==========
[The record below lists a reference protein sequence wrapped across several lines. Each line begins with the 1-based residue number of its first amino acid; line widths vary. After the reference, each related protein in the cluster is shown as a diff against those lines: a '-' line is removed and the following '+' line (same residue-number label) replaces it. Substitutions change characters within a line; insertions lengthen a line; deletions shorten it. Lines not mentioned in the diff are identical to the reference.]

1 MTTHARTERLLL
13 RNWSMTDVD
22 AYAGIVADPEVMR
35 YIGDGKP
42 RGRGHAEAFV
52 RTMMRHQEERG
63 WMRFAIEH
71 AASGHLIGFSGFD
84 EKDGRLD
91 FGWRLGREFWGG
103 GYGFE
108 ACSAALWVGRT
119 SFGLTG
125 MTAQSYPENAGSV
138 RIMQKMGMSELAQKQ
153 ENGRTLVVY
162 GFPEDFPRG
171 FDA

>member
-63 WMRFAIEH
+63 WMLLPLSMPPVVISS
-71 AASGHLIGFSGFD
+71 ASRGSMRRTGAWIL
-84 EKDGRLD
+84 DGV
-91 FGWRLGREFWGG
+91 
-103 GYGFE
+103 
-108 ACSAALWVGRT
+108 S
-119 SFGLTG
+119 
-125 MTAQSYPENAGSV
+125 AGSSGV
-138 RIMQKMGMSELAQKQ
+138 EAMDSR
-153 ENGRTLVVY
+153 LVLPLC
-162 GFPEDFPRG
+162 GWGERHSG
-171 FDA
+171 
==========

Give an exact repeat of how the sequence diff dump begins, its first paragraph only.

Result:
[The record below lists a reference protein sequence wrapped across several lines. Each line begins with the 1-based residue number of its first amino acid; line widths vary. After the reference, each related protein in the cluster is shown as a diff against those lines: a '-' line is removed and the following '+' line (same residue-number label) replaces it. Substitutions change characters within a line; insertions lengthen a line; deletions shorten it. Lines not mentioned in the diff are identical to the reference.]